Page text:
A more evolutionary approach to design can be much more beneficial as opposed to total revolution. US branding and marketing agency Creative Mischief recently created quite an online sensation by making 999 electronic copies of an Andy Warhol painting that they acquired, so online bidders had no idea if they were getting the original or a copy. Its tactics like this that make an online splash and provide a reinterpretation of creativity.
The next aspect is knowledge, said Andjeilc. Consumers these days need to identify with brands as they want to buy into something that reflects their core beliefs and values. For example, a customer may want to know if a fur coat closely resembled the one Marilyn Monroe wore during a shoot on Some Like It Hot or if it was from a 1970s London punk rock scene. All of this information goes a long way towards helping consumers make purchasing decisions and how much they are willing to pay for these items.
Aesthetics are another component that is a core competitive advantage in the modern aspirational economy, continued Andjelic. Even mundane product categories could be elevated in the marketplace through great packaging. “Visual culture on steroids” is fuelling the modern branding mantra these days.
The point is that ordinary objects could be turned into works of art, and the works of Abloh are a perfect example of that. Other signature moves that have built up a cult following include the Bored Ape Yacht Club, Tesla Tequila and even the Jordan line of Nike shoes. “An aesthetic point of view” is key to the success of a brand in the modern marketplace, as the polarising nature of their products create engagement and nuances that are good for growth, she said.
Curation is also important for brands to have a curatorial point of view, continued Andjelic. Basically, curation can give a point of view in terms of repackaging the past and sending it into the future, wrapping itself around a specific filter and showing off its newness to the masses. Ultimately, these strategies by brands ensure that the dialogue with consumers focuses on cultural nuances and editorial point of views that can create engagement with a difference.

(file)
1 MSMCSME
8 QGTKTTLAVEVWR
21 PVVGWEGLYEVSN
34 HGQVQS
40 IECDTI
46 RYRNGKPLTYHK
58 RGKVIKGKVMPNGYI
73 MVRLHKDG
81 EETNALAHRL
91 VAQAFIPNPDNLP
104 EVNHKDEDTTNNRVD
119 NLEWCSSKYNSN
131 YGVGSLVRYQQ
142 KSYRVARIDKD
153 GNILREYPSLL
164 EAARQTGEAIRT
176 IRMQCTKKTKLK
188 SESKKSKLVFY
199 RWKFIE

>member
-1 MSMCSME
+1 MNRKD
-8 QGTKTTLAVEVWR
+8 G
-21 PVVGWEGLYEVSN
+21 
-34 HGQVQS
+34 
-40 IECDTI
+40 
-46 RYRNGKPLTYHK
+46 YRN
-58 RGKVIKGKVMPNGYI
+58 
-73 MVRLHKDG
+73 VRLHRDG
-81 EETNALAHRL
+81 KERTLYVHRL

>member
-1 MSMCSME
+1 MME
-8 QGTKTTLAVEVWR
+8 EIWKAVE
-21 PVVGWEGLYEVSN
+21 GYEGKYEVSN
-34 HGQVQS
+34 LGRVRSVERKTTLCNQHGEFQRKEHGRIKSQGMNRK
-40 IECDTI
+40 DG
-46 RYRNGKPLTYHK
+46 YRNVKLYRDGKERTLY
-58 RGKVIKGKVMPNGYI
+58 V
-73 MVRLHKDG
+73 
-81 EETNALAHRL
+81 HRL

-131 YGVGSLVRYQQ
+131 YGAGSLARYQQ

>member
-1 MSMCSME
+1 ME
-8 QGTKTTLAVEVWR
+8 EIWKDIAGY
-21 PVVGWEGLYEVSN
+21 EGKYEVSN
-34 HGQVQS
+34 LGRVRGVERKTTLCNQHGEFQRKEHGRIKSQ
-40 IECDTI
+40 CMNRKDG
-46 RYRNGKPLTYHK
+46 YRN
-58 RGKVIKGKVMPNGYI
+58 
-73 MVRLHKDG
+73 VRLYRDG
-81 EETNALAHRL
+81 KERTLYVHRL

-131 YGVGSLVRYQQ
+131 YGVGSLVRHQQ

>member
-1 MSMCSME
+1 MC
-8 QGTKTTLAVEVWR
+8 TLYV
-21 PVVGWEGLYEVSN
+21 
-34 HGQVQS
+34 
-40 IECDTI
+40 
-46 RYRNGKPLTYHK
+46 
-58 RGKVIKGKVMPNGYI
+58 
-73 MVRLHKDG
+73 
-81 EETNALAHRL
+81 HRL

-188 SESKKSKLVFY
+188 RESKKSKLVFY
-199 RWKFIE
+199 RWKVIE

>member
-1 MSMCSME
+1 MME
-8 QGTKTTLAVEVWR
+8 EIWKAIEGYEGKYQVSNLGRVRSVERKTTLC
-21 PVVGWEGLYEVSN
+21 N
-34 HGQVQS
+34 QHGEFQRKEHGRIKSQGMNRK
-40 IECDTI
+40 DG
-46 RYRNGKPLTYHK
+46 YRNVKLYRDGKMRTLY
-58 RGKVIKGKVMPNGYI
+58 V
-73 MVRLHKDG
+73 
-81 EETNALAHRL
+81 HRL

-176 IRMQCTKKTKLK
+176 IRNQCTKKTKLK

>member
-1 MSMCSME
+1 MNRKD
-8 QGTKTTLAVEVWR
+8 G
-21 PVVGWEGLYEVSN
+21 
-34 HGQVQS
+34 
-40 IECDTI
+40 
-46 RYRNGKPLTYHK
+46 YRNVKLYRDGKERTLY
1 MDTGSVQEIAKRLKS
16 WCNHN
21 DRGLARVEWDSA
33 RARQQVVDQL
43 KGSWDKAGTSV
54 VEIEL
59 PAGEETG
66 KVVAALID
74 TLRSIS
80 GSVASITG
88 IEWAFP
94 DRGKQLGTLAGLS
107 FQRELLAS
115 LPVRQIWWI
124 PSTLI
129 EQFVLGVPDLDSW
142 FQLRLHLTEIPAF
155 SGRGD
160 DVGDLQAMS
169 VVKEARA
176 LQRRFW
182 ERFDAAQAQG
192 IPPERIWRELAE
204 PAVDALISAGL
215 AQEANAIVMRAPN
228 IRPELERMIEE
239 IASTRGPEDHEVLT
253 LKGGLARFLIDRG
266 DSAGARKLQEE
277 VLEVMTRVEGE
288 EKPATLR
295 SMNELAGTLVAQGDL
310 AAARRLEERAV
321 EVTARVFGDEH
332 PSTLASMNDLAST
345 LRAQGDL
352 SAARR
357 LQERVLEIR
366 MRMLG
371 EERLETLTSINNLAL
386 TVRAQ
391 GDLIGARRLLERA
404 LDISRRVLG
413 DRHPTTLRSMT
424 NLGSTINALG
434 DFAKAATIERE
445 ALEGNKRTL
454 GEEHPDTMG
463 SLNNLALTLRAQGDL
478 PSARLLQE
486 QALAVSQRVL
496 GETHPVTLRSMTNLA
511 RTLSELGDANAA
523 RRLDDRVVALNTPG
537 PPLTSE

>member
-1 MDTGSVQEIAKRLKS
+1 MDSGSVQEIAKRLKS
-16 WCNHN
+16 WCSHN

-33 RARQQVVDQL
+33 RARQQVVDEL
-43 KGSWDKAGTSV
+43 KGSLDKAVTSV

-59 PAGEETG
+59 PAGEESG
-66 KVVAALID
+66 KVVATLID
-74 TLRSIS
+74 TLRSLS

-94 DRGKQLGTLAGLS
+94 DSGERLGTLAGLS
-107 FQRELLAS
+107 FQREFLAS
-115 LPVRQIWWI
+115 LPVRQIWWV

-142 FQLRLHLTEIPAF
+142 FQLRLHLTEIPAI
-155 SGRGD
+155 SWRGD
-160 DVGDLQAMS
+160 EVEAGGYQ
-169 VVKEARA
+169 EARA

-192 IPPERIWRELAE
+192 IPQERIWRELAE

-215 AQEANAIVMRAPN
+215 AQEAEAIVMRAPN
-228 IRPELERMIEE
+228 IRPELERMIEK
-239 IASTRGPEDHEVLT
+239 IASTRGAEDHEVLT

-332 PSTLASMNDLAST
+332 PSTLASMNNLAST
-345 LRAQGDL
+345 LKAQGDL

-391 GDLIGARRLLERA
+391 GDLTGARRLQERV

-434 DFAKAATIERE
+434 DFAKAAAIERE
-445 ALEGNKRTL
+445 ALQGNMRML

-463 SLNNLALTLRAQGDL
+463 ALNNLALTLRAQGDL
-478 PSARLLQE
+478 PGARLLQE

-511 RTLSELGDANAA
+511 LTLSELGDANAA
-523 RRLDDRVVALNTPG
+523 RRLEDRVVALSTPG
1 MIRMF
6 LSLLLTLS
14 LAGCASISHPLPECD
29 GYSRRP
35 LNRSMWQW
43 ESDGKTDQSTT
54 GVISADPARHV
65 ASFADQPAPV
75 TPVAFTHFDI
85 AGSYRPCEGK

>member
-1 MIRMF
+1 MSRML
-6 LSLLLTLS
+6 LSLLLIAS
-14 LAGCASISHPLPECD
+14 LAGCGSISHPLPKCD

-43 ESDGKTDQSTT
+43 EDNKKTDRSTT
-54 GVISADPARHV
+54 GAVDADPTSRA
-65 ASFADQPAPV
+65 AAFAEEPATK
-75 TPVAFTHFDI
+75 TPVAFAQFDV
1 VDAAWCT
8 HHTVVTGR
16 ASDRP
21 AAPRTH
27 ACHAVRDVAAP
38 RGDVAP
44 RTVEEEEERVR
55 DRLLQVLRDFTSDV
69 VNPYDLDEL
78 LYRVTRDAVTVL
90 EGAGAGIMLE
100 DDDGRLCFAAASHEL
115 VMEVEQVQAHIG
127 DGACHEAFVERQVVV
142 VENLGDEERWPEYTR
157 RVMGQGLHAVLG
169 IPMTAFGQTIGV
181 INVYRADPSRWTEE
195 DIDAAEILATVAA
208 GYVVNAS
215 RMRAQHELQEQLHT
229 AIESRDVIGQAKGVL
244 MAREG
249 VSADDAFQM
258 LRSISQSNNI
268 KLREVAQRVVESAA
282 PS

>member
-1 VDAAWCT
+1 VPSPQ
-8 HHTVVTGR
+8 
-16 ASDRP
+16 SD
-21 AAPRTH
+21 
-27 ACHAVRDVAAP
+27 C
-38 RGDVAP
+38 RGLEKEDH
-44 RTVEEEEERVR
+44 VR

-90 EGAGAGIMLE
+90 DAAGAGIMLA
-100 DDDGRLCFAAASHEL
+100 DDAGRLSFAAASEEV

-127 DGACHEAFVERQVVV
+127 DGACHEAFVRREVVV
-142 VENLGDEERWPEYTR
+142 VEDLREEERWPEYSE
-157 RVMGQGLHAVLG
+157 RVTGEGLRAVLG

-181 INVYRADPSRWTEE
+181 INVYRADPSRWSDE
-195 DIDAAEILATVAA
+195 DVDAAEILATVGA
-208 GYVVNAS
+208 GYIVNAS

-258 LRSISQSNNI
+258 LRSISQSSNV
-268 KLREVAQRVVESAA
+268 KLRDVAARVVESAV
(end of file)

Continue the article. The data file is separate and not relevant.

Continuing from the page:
The best example of a successful tightknit community this sneakerheads lining up in Soho in New York for the latest pair of sneakers – it is all about a sense of belonging that covers aspects of ownership experience, bonding, advocacy and loyalty, explained Andjelic. These sneakerheads are not lining up just so that they can flip the items and make some money, they’re there because of the sheer pleasure of being in the select group. By being a part of this community, they get to hear about the latest product offerings and so on.
Brands like Samsung and Patagonia have gone to great lengths to create communities that are aligned with the passion of their target markets. They create events and maven assembly communities that ensure consumers build a relationship and sense of belonging towards the brand. All of this will contribute to organic growth.
The second part of the presentation focused on the five “currencies” of an aspirational economy: image, past, membership, collectible and taste. To put it succinctly, most brands focus on visual imagery to conjure up heritage to entice people to buy from them, by creating curated collections that are unique for the discerning consumer. From brands like Ralph Lauren that evoke preppy East Coast vibes to the French maisons like Hermes, Chanel and Louis Vuitton with rich heritage, these branding elements are immersive in nature.
Collaborative collections that feature designers like Kanye West, Abloh and Pharell Williams are a reflection of cultural influences that resonate with the target audiences.
“Different currency creates different markets and different marketing, design, merchandising and sales,” explained Andjelic.
Organisations will have to also think about thorough internal reorganisation from supply chains to distribution sales and marketing to merchandising too.
“We will need to change in how we think about talent, who we hire, who we work with and what we do with our employee base,” she said.
At the end of the day, brands need to think more broadly about the structure and processes of their organisations and decide what is best for them. There will be a need to have a more holistic approach towards the economic, social and cultural footprint of their influence in the marketplace.